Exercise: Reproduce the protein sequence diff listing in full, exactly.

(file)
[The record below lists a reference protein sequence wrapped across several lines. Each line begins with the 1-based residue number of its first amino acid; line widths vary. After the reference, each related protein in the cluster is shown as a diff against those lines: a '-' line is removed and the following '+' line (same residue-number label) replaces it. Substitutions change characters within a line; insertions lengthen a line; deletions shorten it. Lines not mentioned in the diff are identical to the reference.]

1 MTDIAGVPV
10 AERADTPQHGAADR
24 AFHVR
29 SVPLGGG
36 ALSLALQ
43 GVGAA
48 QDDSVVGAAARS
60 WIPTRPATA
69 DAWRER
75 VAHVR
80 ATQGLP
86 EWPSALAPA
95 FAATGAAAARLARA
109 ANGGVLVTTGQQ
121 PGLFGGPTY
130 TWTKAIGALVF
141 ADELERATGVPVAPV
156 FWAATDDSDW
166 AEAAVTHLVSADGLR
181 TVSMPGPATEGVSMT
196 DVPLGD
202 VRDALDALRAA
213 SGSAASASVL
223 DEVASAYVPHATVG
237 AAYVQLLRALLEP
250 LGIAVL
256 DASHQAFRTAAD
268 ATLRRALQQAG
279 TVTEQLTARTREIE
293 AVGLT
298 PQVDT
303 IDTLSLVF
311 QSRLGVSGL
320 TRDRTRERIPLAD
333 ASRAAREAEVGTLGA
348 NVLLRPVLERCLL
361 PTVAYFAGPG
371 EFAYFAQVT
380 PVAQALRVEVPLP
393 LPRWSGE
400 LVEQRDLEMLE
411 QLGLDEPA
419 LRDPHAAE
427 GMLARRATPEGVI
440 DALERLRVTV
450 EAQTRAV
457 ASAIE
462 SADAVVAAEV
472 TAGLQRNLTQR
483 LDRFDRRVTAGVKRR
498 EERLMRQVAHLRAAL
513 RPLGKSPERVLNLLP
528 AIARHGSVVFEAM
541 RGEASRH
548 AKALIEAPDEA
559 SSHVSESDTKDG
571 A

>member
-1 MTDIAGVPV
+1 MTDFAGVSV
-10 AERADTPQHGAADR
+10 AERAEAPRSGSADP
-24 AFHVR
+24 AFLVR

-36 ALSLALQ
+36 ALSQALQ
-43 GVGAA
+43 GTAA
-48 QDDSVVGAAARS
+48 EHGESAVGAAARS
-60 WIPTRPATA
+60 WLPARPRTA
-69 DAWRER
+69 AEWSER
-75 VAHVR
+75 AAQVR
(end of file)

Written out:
[The record below lists a reference protein sequence wrapped across several lines. Each line begins with the 1-based residue number of its first amino acid; line widths vary. After the reference, each related protein in the cluster is shown as a diff against those lines: a '-' line is removed and the following '+' line (same residue-number label) replaces it. Substitutions change characters within a line; insertions lengthen a line; deletions shorten it. Lines not mentioned in the diff are identical to the reference.]

1 MTDIAGVPV
10 AERADTPQHGAADR
24 AFHVR
29 SVPLGGG
36 ALSLALQ
43 GVGAA
48 QDDSVVGAAARS
60 WIPTRPATA
69 DAWRER
75 VAHVR
80 ATQGLP
86 EWPSALAPA
95 FAATGAAAARLARA
109 ANGGVLVTTGQQ
121 PGLFGGPTY
130 TWTKAIGALVF
141 ADELERATGVPVAPV
156 FWAATDDSDW
166 AEAAVTHLVSADGLR
181 TVSMPGPATEGVSMT
196 DVPLGD
202 VRDALDALRAA
213 SGSAASASVL
223 DEVASAYVPHATVG
237 AAYVQLLRALLEP
250 LGIAVL
256 DASHQAFRTAAD
268 ATLRRALQQAG
279 TVTEQLTARTREIE
293 AVGLT
298 PQVDT
303 IDTLSLVF
311 QSRLGVSGL
320 TRDRTRERIPLAD
333 ASRAAREAEVGTLGA
348 NVLLRPVLERCLL
361 PTVAYFAGPG
371 EFAYFAQVT
380 PVAQALRVEVPLP
393 LPRWSGE
400 LVEQRDLEMLE
411 QLGLDEPA
419 LRDPHAAE
427 GMLARRATPEGVI
440 DALERLRVTV
450 EAQTRAV
457 ASAIE
462 SADAVVAAEV
472 TAGLQRNLTQR
483 LDRFDRRVTAGVKRR
498 EERLMRQVAHLRAAL
513 RPLGKSPERVLNLLP
528 AIARHGSVVFEAM
541 RGEASRH
548 AKALIEAPDEA
559 SSHVSESDTKDG
571 A

>member
-1 MTDIAGVPV
+1 MTDFAGVSV
-10 AERADTPQHGAADR
+10 AERAEAPRSGSADP
-24 AFHVR
+24 AFLVR

-36 ALSLALQ
+36 ALSQALQ
-43 GVGAA
+43 GTAA
-48 QDDSVVGAAARS
+48 EHGESAVGAAARS
-60 WIPTRPATA
+60 WLPARPRTA
-69 DAWRER
+69 AEWSER
-75 VAHVR
+75 AAQVR